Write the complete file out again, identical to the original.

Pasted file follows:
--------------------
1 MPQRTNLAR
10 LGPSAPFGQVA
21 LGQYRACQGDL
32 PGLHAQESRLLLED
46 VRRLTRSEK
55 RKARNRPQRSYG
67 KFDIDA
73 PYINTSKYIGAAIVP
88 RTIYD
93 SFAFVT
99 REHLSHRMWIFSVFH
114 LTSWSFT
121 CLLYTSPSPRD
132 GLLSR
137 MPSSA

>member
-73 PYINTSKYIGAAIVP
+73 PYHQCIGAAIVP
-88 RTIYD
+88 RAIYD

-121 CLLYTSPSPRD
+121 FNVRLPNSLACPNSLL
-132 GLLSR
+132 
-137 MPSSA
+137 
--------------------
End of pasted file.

1 MPQRTNLAR
10 LGPSAPFGQVA
21 LGQYRACQGDL
32 PGLHAQESRLLLED
46 VRRLTRSEK
55 RKARNRPQRSYG
67 KFDIDA
73 PYINTSKYIGAAIVP
88 RTIYD
93 SFAFVT
99 REHLSHRMWIFSVFH
114 LTSWSFT
121 CLLYTSPSPRD
132 GLLSR
137 MPSSA

>member
-73 PYINTSKYIGAAIVP
+73 PYHQCIGAAIVP
-88 RTIYD
+88 RAIYD

-121 CLLYTSPSPRD
+121 FNVRLPNSLACPNSLL
-132 GLLSR
+132 
-137 MPSSA
+137 